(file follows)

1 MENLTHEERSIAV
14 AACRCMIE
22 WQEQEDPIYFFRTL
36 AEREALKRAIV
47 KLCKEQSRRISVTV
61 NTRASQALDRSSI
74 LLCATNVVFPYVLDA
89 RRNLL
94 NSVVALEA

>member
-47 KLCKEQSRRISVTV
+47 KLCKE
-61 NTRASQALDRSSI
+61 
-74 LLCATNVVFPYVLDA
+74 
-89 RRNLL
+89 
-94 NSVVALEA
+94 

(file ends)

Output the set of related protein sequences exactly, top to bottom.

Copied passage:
1 MENLTHEERSIAV
14 AACRCMIE
22 WQEQEDPIYFFRTL
36 AEREALKRAIV
47 KLCKEQSRRISVTV
61 NTRASQALDRSSI
74 LLCATNVVFPYVLDA
89 RRNLL
94 NSVVALEA

>member
-47 KLCKEQSRRISVTV
+47 KLCKE
-61 NTRASQALDRSSI
+61 
-74 LLCATNVVFPYVLDA
+74 
-89 RRNLL
+89 
-94 NSVVALEA
+94 